Kenneth Grange the Hampstead designer who finds beauty in the useful
Following a successful 50-year career, Kenneth Grange’s acclaimed accessories for life are showcased in a major retrospective at the Design Museum – Kenneth Grange: Making Britain Modern.
Grange, who lives in Hampstead, has been the aesthetic eye behind some of the most iconic products in everyday life, working with big companies like Kodak, Kenwood, Morphy Richards and Parker to create products influenced by the harmony of form and function found in Italian and Scandinavian design.
The Modernist designer was born in London in 1929 and attended Willesden School of Arts and Crafts from 1944 until 1947. Afterwards, while serving in the Royal Engineers, he also trained in technical drawing.
It was in 1958, after returning from military service, that Grange founded a company – Kenneth Grange Design – that was to help him take his first steps into designing iconic products which inhabit our environment.
Visitors to the exhibition will see that Grange has designed a recognisable item every decade since the 60s.
You may also want to watch:
In 1960, Grange created the “Chef” line in food mixers for Kenwood and, in 1968, the Kodak ‘Instamatic’ camera. During the 70s, he designed the “Parker 25” fountain pen for the famous pen manufacturer.
More recently, in the 1990s, Grange has redesigned the London black cab, the Adshel bus shelter and the rural post box for Royal Mail.
- 1 Royal Free's critical care beds 98pc full as Covid-19 cases top 500
- 2 Hospital staff describe 'distressing' battle against rising Covid cases
- 3 Is lockdown working in north London? Here's what the latest data tells us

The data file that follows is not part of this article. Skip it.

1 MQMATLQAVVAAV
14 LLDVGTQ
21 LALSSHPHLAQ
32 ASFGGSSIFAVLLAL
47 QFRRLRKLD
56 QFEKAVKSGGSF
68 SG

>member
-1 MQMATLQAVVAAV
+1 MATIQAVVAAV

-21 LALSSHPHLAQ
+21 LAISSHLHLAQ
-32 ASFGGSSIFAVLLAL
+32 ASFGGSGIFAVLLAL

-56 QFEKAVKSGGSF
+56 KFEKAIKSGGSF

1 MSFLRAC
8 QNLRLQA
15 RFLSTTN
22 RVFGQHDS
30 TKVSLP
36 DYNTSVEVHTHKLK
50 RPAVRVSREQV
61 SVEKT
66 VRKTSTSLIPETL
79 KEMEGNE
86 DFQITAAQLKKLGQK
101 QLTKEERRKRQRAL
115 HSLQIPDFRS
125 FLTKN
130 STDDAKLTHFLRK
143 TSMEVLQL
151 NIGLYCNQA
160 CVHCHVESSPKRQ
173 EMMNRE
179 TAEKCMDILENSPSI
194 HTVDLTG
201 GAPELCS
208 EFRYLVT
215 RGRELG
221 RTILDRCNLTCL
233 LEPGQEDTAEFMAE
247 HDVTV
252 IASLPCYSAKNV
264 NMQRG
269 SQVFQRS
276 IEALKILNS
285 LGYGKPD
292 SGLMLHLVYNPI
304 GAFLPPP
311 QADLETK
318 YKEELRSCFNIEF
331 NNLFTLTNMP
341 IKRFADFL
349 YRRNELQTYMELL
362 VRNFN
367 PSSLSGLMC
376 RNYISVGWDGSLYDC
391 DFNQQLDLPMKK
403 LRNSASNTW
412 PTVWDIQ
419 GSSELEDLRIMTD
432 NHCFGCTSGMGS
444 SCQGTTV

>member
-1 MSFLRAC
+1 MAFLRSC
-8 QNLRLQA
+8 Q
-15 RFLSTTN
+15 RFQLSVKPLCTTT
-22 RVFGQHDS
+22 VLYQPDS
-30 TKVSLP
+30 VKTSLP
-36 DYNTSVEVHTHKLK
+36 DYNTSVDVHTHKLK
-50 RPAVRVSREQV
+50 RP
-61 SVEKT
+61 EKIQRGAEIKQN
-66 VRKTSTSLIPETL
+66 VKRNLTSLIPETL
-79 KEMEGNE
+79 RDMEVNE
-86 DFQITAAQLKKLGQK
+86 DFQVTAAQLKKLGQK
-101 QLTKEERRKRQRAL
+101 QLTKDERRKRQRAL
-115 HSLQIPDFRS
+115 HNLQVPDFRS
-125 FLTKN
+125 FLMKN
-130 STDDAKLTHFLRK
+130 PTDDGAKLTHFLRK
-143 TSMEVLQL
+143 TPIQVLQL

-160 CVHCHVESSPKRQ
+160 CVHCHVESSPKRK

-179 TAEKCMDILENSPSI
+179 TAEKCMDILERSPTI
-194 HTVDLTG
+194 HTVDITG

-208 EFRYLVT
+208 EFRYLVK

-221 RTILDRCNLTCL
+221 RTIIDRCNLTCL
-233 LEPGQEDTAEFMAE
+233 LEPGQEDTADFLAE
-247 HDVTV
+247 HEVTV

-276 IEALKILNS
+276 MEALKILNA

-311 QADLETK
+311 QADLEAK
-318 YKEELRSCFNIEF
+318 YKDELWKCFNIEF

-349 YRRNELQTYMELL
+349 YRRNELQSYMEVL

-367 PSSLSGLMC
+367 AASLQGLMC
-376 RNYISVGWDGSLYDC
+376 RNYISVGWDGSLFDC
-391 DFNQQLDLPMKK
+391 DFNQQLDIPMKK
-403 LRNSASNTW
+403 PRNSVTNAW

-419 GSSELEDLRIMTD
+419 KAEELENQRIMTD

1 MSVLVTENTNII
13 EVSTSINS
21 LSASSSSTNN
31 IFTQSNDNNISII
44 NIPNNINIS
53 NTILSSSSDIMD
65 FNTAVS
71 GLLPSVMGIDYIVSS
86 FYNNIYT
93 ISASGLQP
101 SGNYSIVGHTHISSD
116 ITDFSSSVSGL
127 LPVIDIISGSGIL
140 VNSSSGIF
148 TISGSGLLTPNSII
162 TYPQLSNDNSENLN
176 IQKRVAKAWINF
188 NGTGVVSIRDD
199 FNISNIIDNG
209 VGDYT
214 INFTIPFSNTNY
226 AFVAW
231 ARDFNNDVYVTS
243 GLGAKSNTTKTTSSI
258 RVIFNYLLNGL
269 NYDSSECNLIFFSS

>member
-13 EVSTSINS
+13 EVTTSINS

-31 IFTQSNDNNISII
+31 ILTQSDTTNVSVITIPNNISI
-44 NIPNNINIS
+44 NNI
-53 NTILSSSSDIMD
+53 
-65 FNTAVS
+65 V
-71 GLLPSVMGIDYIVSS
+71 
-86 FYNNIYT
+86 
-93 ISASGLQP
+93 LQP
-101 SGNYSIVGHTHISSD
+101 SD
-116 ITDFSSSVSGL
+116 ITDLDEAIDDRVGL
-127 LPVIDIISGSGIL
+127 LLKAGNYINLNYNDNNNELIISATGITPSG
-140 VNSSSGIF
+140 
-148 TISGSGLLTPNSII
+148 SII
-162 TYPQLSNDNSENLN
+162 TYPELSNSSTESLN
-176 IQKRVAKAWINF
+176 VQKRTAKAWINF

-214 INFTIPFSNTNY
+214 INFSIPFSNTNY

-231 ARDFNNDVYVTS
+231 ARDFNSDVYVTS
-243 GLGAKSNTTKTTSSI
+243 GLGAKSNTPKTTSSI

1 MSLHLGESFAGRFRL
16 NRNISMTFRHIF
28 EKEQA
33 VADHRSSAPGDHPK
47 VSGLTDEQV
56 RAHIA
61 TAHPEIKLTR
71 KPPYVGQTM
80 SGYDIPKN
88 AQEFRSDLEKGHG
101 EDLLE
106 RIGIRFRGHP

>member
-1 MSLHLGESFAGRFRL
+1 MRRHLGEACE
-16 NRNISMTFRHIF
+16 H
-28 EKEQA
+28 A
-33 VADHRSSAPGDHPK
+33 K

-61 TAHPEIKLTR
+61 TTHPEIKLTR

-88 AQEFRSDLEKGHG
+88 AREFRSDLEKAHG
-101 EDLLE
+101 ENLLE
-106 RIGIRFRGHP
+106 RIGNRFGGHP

- 4 Joan Bakewell fires legal threat to government over second Covid jab
- 5 Mikel Arteta 'excited' by Arsenal's appointment of Richard Garlick
- 6 Camden man charged with prostitution offences and sexual exploitation
- 7 One in ten people without symptoms Covid positive at Haringey centres
- 8 Lord's Cricket Ground used as Covid-19 vaccination centre
- 9 Housing: Billionaire owner of 'squalid shoeboxes' must 'up its game'
- 10 Royal Mail delays in Hornsey 'could see Covid-19 vaccination letters missed'
Grange was also responsible for the design of British Rail’s high-speed 125 train in 1968, a project he is said to be particularly proud of.
The designer, who was awarded a CBE in 1984, continues to work with many British companies even today.
Grange’s traditional approach to design – seeing good design as being rooted in functionality as much as form – means that he is relatively unknown in the general design community in spite of all his success.
Still, even if Grange is not a household name, his designs sit proudly in homes across the country.
n Kenneth Grange: Making Britain Modern is at the Design Museum, near Tower Bridge, until October 30. The designer will be interviewed on October 11 at 7.30pm at the museum. Visit www.designmuseum.org.